Erin Crick
Administrative Director, Children's Residential

As administrative director of children’s residential, Erin Crick is charged with directing all operations for Damar Academy – a state-accredited freeway school. In addition to leading faculty and staff, Erin ensures compliance with all education requirements and fulfills students’ Individual Education Plan (IEP) needs. Erin also assists with compliance with audits for Damar’s Children’s Residential and support the needs within Damar’s Children’s Residential. She holds a bachelor’s degree in psychology from Ball State University.

Celebrating Progress

2 minute read

Before the Indianapolis Colts played a single down of their first pre-season game on Aug. 20, an MVP had already been named.

Malachi with Colts mascot
Malachi meets BLUE!

But Malachi Cole wasn’t named an MVP because he has scored more touchdowns than anyone else, caught more passes or kicked more field goals. Frankly, the 14-year-old Damar Services client hasn’t done anything that typically would win applause from a crowd. But he has done something that, for him, is remarkable: He has progressed. And for that, he was celebrated as a Damar MVP at the Colts-Ravens game through a partnership between Damar and the Colts.

You see, Malachi Cole started life with more challenges than a running back trying to navigate 100 yards of tacklers. Born with fetal alcohol syndrome, over time he was diagnosed with autism, anxiety and attention deficit and hyperactivity disorder (ADHD). It’s a daunting combination, to say the least.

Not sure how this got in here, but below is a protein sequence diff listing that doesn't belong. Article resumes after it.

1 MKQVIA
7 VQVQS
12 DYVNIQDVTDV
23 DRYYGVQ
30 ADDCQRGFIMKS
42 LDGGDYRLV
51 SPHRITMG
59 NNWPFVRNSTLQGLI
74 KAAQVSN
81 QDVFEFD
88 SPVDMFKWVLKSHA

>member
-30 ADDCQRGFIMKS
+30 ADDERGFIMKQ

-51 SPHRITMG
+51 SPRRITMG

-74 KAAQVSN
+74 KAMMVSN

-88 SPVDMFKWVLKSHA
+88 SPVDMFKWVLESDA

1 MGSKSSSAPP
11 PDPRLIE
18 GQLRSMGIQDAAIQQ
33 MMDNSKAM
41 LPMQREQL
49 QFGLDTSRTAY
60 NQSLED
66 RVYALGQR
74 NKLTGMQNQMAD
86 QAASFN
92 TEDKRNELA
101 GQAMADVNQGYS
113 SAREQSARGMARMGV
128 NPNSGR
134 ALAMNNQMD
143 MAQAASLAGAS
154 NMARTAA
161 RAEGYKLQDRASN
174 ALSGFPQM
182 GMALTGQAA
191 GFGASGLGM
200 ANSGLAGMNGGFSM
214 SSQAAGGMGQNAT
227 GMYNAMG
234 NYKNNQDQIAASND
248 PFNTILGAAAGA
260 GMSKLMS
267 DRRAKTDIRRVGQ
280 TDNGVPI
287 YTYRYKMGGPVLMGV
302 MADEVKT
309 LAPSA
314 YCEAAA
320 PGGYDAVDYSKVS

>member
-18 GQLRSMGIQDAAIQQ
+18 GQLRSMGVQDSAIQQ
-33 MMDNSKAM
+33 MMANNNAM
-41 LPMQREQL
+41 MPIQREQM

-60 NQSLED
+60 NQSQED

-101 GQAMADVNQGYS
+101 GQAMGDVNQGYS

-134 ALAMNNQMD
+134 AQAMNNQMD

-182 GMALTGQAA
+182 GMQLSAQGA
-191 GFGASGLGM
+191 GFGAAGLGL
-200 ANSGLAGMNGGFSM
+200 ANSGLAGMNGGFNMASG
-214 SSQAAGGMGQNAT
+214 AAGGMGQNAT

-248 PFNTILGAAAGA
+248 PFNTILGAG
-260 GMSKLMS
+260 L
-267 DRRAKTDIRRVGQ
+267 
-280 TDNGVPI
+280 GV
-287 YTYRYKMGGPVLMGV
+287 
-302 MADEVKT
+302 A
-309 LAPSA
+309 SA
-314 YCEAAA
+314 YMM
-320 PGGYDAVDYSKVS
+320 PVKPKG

Malachi and his father
Malachi and his father, John Cole, down on the field.

Fortunately, Malachi got onto a good team: He was adopted at age 3 by Columbus residents John and Diane Cole.

Still, he had his challenges. As he grew up, his complex conditions blended into some pretty severe behavior problems. On his 10thbirthday, Malachi moved into Damar’s residential program, where he could get treatment and therapies to address his behaviors. Eighteen months later, he had progressed enough to return home to Columbus and to his school.

Things went okay for a while. Then puberty hit, throwing hormones and adolescence into the complex mix of factors affecting Malachi. His behavior took a bad turn. So he returned to Damar, where he underwent a three-month evaluation through the new Stabilization, Assessment & Transition (SAT) program, which provides emergency shelter and assessment for children who previously had no place to go and were a danger to those around them.

At the end of the three months, Malachi returned home to Columbus and began to commute to school at Damar (because his father, John, works at Damar, the two are able to carpool). Since that time, Malachi has steadily improved.

In other words, he’s made progress, like the other MVPs we’ll celebrate at Colts home games this season.

When Damar first partnered with the Indianapolis Colts on the Damar MVP program in 2014, we knew we wouldn’t be celebrating a lot of concrete milestones. The people we serve never get to put their struggles behind them. Each of them lives with a unique set of challenges that will affect them for the rest of their lives.

But each of them also has a remarkable spirit, an incredible potential and the capacity to push themselves forward. When they do, we celebrate. And, for the last few years, thanks to our partnership with the Colts, we’ve been able to celebrate some of these remarkable “MVPs” on a pretty big stage … not because they’ve scored touchdowns or kicked field goals, but because they have, to put it in football terms, moved the ball forward, against incredible odds. And for that, they deserve a celebration.